Experiencing the Feminine Characteristics of God

I would like to tell you about a 36” round painting that I call “Experiencing the Feminine Characteristics of God.”  Once she was carried into a seminary chapel by liturgical dancers and placed on an easel that was awaiting her on the chancel.  This was in 1996 at Lexington Theological Seminary (Disciples of Christ) where I took 31 hours toward my Master of Divinity degree.

That painting began with a pen and ink drawing I did at a Catholic retreat center in Monroe, Michigan in 1993.  I went there for a seven-day (mostly silent) retreat.  My mother and son were in nursing homes in Ohio and Kentucky respectively and both were failing.  I knew I needed a couple of days to cry.  On the morning of the third day I decided I’d done what I needed to do of that so I decided to change gears.  I knew that one of the sisters in the order (IHM, Immaculate Heart of Mary), Sister Sondra Schneiders, had written a book called Women and the Word so I looked for it on the shelves and found it.

Sister Sondra’s book is the best thing I have read about gender issues and Christianity.  It is a small book and contains a clearly reasoned thesis with abundant scripture to back it up.  The first chapter talks about the fact the God doesn’t have a gender: God is Spirit, God is Love.  The second chapter is about Jesus.  Jesus, no doubt, was male but she talks about what kind of male he was and talks about his relationships with women and his teachings.

Well…I thought I had changed the subject and the focus of my retreat when about then I realized that what I needed was a huge dose of that nurturing, feminine side of God.  I was wounded in my feminine relationships as I was losing my mother and my son.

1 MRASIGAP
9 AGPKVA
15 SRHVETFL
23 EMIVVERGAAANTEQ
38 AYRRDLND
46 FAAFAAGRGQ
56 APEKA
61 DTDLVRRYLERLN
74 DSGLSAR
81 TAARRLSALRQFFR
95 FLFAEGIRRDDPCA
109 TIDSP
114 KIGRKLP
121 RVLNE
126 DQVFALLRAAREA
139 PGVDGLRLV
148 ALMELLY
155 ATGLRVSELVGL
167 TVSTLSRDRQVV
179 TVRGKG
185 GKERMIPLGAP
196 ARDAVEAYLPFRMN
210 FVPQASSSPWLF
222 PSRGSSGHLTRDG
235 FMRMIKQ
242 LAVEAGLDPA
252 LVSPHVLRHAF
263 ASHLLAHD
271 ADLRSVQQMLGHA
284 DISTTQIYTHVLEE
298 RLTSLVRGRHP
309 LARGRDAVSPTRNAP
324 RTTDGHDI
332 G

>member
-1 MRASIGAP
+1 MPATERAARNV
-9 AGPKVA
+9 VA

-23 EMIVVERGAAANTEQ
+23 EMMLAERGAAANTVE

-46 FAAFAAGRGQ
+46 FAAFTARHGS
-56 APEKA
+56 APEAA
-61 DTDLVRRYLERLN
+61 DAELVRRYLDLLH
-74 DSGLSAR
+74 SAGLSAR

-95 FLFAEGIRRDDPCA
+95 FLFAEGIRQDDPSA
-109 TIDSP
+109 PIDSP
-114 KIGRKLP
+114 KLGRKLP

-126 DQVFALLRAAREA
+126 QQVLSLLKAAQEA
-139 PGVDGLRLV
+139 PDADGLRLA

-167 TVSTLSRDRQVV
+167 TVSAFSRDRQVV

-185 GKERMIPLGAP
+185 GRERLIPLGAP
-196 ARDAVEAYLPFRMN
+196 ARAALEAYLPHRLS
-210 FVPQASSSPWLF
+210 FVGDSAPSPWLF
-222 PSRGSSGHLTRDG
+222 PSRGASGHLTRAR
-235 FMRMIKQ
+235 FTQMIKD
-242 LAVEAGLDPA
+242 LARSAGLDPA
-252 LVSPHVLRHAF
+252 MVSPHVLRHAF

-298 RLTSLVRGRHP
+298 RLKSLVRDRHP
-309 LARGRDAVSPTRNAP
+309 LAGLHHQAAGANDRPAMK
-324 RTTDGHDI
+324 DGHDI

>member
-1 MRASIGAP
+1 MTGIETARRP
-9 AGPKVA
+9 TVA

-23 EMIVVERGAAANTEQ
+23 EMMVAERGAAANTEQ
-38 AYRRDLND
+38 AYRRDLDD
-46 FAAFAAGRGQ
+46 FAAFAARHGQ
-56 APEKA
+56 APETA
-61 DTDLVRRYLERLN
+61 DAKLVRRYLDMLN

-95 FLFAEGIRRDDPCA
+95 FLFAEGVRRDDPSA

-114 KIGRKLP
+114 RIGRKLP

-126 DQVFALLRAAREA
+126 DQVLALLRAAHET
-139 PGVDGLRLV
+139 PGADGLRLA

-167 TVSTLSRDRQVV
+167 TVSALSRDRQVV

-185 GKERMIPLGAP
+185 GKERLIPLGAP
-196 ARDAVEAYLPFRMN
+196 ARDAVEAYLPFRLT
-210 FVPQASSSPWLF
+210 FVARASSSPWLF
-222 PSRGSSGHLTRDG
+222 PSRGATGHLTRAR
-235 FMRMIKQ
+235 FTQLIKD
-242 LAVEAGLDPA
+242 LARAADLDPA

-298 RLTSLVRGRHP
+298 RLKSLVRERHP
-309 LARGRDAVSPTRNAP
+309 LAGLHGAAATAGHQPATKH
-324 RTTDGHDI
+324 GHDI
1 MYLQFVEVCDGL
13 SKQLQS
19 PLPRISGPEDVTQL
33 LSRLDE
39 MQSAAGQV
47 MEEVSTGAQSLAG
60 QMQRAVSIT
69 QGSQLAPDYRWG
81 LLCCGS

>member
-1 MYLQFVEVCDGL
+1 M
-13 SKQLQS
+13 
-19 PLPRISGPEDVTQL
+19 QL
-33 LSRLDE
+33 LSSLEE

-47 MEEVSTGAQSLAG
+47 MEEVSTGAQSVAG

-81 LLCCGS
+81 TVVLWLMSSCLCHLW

I experienced that nurturing, feminine comfort.

I spent the next three days trying to draw what that experience was like.  Two years later one of those drawings was the source for the painting.

Since I was working in acrylic, I could easily paint over and change things.  I wanted the face to be somehow “universal.”  It went through several versions: skin darker then lighter, eyes more almond-shaped then less so, hair different colors.  Finally I stopped and put it away for several days.  When I came back to the studio, I realized it was finished.  I saw that what I had painted was my mother’s face with my mother-in-law’s coloring.  For ME this would be the face of the feminine side of God.  I realized I couldn’t paint that face for everybody.  For a Black woman or a Chinese women or an Indian woman the face would have to be different.  I couldn’t paint all of those.  I could only paint mine.

The response to this painting has been interesting.  I displayed it once at a Catholic church in Lexington, Kentucky and it was beautifully received.  Catholic people are accustomed to seeing a woman glorified in their churches so many people there embraced her.  One woman who was looking at it most thoughtfully told me it looked like her grandmother!  It was more universal than I thought.

The triangle represents the triune God of Christianity, the Creator, Redeemer, Sustainer.  Notice that the smaller woman (roughly “me”) is bound to the earth where there is a storm raging over the southeastern US; beyond the earth’s atmosphere, all is well.

Image of Cherry Winkle Moore
Cherry Winkle Moore

Cherry Winkle Moore is a visual artist and a retired hospice chaplain. Cherry has a Master of Fine Arts degree in painting, drawing and printmaking from the University of Alabama. Later she completed a Master of Divinity degree with an emphasis in pastoral care. Cherry sometimes says that in her case the MFA stands for Minister of Fine Arts and the MDiv stands for Making Divine Images Visible.

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